The Spring 2000 issue of Writing Center Journal focused on the future of writing centers and writing center work. Editors Albert C. DeCiccio and Joan Mullin state in the forward that they asked nine influential writing center scholars “who have challenged us from the beginning” (Lil Brannon & Stephen North, Muriel Harris, Joyce Kinkead & Jeannette Harris, Harvey Kail, John Trimbur, and Lisa Ede & Andrea Lunsford) to respond to three questions:
- Given changing educational demands, populations, budgets, and technology, how do you see writing centers continuing as viable parts of the academy?
- In what ways will writing centers continue to be viable contributors to the research community?
- Can you target any issues that writing centers need to open up or begin to address that have to do with our future place in the academy and the larger community? (5)
While the other respondents address a wide variety of issues (briefly touching on technology) only Muriel Harris and John Trimbur address the issue of rhetorical media directly in their responses to these questions. Harris notably strikes a practical note in her recognition of technology as one of the most important issues that writing centers will be facing in the future:
First, we need to recognize our role in helping students use—or learn to use—technology as part of their writing processes. Students may come through our doors not yet adept at word processing or uncomfortable with composing online or discussing writing online, but as writing classrooms move into computer lab classrooms, they will come with questions about writing in that environment. (16)
Given his early and foundational work in multi-modal texts and visual rhetoric with textbooks such asThe Call to Write (1999), it is understandable that Trimbur’s response focuses more on the types of texts writers will bring with them to the writing center rather than just the types of technology that they will use to produce them:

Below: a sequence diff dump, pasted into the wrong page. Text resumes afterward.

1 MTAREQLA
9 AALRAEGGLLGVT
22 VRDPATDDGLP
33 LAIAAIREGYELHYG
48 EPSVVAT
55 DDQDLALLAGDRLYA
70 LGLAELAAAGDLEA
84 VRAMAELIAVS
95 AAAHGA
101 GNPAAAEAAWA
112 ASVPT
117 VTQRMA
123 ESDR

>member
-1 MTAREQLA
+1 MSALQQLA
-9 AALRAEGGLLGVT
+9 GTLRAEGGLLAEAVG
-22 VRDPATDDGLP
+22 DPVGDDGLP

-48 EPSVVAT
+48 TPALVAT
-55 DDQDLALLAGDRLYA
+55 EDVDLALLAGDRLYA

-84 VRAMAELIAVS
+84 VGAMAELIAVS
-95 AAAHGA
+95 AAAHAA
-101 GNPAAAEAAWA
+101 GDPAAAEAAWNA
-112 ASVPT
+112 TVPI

My guess is that writing centers will more and more define themselves as multiliteracy centers. Many are already doing so—tutoring oral presentations, adding online tutorials, offering workshops in evaluating web sources, being more conscious of document desing. To my mind, the new digital literacies will increasingly be incorporated into writing centers not just as sources of information or delivery systems for tutoring but as productive arts in their own right, and writing center work will, if anything, become more rhetorical in paying attention to the practices and effects of design in written and visual communication—more product oriented and perhaps less like the composing conferences of the process movement. (30)
Harris and Trimbur predict a reality for writing centers that we will be working with technology and rhetorical media on much more frequently in the 21st century. Ten years later, however, we seem to be on a cusp of the influence of rhetorical media is having on writing center work, and how writing centers are (or are not) responding to it. Put simply, the new reality that writing centers face is caught between a purely technological response, a fuller response to students writing rhetorical media, or doing nothing at all. How writing centers best respond to realities, given predictions and our predilections, will certainly play out in the next decade. All writing centers, and for the purposes of this web text, writing centers at open-access institutions need to weigh carefully what the realities, predictions, and our predilections will influence the work we do.
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